Can Eye Wash Stations Harbour Legionella Bacteria?
Some bodies of water are better-known as potential sources of Legionalla bacteria than others. Consider hot tubs and cooling towers, for example. Yet while some locations are often highlighted in this way, others rarely hit the headlines, even though they are still potential problem areas.
Dirty eye wash stations
Emergency eye wash stations are a good example of this. In themselves, they can be an essential form of first aid in situations where workers have foreign bodies in their eyes. Some are provided as sterile kits, which remain sterile until they are used. However, there are also more permanent types of eye wash stations that can be potentially prone to harbouring Legionella bacteria if they are not checked and kept clean in the appropriate manner on a regular basis.
Occupational Safety and Health Administration
Maintenance is the key here. Indeed, the Occupational Safety and Health Administration (OSHA) in the US has found that water held in eye wash stations that are not maintained in the proper manner can harbour Legionella bacteria. The lack of regular maintenance can lead to the proliferation of various organisms, of which legionella is just one.
Biofilms are more likely to build up in some locations than in others. An eye wash station is a good example of where this can happen. Since the station won’t be in regular use, it would be all too easy for bacteria to multiply and create a biofilm in this setting.
This is why any location or workplace that has one or more eye wash stations should ensure they form part of their regular and in-depth legionella risk assessment, cleaning and monitoring system. Regular testing can help identify the levels of bacteria present in this area, so steps can be taken to reduce it if necessary.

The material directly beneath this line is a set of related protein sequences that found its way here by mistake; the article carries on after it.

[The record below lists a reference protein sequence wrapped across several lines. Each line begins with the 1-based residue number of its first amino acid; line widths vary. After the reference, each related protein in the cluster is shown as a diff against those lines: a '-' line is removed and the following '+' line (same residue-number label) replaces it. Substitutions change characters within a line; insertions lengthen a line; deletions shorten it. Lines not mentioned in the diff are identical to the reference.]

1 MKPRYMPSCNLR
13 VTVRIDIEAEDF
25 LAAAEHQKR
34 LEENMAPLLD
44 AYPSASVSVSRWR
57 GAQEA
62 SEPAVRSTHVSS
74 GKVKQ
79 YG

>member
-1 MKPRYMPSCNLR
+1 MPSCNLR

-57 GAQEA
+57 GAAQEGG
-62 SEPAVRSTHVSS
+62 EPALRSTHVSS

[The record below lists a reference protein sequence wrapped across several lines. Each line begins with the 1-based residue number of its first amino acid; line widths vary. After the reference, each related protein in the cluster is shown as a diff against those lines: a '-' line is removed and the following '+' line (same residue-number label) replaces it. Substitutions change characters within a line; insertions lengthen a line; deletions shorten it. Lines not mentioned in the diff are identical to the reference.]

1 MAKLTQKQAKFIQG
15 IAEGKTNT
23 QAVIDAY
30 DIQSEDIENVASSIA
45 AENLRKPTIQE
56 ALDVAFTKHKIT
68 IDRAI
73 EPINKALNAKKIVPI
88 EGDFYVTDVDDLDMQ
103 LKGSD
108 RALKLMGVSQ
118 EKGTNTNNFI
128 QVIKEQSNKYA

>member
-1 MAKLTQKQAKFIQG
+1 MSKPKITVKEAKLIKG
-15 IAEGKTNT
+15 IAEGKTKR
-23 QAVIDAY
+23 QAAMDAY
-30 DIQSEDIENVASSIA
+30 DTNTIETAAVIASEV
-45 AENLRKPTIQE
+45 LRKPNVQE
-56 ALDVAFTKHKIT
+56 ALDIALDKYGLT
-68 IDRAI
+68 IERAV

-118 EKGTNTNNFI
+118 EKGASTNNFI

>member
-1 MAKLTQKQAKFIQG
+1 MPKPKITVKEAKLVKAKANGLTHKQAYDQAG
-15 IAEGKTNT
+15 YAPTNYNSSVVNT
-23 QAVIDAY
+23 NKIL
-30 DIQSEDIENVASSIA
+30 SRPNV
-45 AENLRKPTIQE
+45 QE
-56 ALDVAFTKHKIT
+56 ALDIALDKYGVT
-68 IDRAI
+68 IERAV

Appointing a responsible person
Appointing a competent or responsible person to handle this is essential. Keeping records of testing and the results – in relation to eye wash stations and all other potential sources of Legionella bacteria – is a good way of ensuring the situation is managed. Eye wash stations do pose a particular risk as the bacteria is carried in small water droplets that could then be inhaled by the user. The very nature of an eye wash station makes this a distinct possibility.
Health and Safety at Work Act 1974
The Health and Safety at Work Act 1974 covers the management of legionella in several different sections. Making sure you are familiar with the legislation will help manage any and all risks in your workplace.
Expert Legionella testing and risk management support
To find out more about our expert Legionella risk assessment, water testing (water sampling) and risk management support services call us today on 0330 223 36 86 or get in touch here … contact us
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For additional information about emergency eye wash stations and showers … here